Fibonacci: Math and Poetry

When I came back to writing poetry in 2006, I began by writing haiku. I then found myself searching for other short forms and I stumbled across  a blog post discussing something called the Fibonacci poem. I was intrigued.

A Fib (for short) is a six line 20 syllable poem with count of 1/1/2/3/5/8 although I argue (and it has been done) that you could continue the Fibonacci sequence and write a much longer piece (see this Wiki about Inger Christensen and look for details about her book Alphabet) .  There are no rhyme schemes involved or specific subject matter that is preferred.

Back in 2006, that was about all I found on the Fibonacci poem. Since then a Wikipedia article has been created, Poetry Foundation has an essay posted about the form and now there is at least one literary journal devoted to the Fibonacci.

I am surprised that the wiki article indicates that John Frederick Nims discussed the form as early as 1974 in the introduction to Western Wind. I have Western Wind, how did I not notice that?

The form has even been discussed in the New York Times. These links will give you at least an hour if not more that you can spend learning about a form that seems so simple but can truly be daunting to create.

I have only attempted a few and I’ve never published myself. Although I did publish one at Shape of a Box that is viewable in the links below.  I love combining science and math in poetry but I could never quite make it click.  My most recent try was written during my Periodic Table project that eventually became the chapbook  The Wait of Atom. The poem didn’t make it into the chapbook but I thought I’d include it here.

Beryl

Found
in gem
stones. Beryl,
is the crystalline
form of Berylium, whose name
means roughly “to become pale”. She gasps at the lone stone.

It is a fun form to try, so get out your pencil, paper and calculator and give it a try.

Additional links:

http://www.musepiepress.com/fibreview/intro.html

http://www.fibetry.com/

http://www.squidoo.com/fibonaccipoetry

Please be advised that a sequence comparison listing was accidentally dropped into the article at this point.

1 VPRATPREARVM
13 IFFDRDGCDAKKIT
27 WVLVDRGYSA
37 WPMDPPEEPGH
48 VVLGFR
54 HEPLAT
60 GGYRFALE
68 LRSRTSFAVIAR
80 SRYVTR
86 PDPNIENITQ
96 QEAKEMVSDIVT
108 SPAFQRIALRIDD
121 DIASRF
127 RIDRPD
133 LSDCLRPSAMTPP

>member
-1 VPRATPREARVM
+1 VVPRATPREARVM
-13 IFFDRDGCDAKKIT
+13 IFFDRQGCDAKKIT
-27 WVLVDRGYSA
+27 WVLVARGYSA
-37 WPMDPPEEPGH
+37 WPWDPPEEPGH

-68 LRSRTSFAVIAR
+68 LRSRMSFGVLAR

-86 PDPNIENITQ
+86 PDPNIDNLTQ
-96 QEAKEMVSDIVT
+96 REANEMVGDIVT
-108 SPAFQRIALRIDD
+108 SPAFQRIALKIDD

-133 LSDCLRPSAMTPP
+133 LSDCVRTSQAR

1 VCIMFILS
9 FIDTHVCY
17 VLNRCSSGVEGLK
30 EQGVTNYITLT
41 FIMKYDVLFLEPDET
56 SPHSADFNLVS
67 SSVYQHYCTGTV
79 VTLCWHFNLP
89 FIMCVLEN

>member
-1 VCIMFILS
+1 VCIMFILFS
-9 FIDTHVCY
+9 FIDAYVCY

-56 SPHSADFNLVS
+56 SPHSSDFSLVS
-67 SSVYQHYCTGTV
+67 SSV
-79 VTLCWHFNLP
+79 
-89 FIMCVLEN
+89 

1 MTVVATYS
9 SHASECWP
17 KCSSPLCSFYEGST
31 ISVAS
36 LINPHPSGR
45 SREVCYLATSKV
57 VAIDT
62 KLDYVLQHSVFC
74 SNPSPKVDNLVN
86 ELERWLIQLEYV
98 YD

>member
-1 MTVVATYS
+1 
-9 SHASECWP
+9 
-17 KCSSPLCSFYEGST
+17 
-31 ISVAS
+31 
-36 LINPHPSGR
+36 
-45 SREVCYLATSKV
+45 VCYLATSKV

Jessie Carty is the Editor of Shape of a Box, YouTube’s First Literary Magazine. Her poems have appeared in publications such as MARGIE, Iodine Poetry Journal and The Northville Review. Her non-fiction works have appeared in publications such as The Main Street Rag and TheExaminer.com. She received her MFA from Queens University of Charlotte. Her first chapbook “At the A & P Meridiem” was released by Puddinghouse Publications in 2009. Her 2nd chapbook The Wait of Atom was released by Folded Word Press in 2009 and her first full length collection Paper House will be released by Folded Word in 2010. She can find her lurking on the web, but mostly at her BLOG

Advertisements

3 Comments Add yours

  1. Julie says:

    I have a soft spot for poetry mixed with science. I’ve blogged about both Fibonacci poems and scifaiku at my family-friendly science blog, Mama Joules. Nice to see more discussion of the form!

  2. jessiecarty says:

    Looking forward to checking out your site. I might have to do some more research on scifaku 🙂

Leave a Reply

Fill in your details below or click an icon to log in:

WordPress.com Logo

You are commenting using your WordPress.com account. Log Out / Change )

Twitter picture

You are commenting using your Twitter account. Log Out / Change )

Facebook photo

You are commenting using your Facebook account. Log Out / Change )

Google+ photo

You are commenting using your Google+ account. Log Out / Change )

Connecting to %s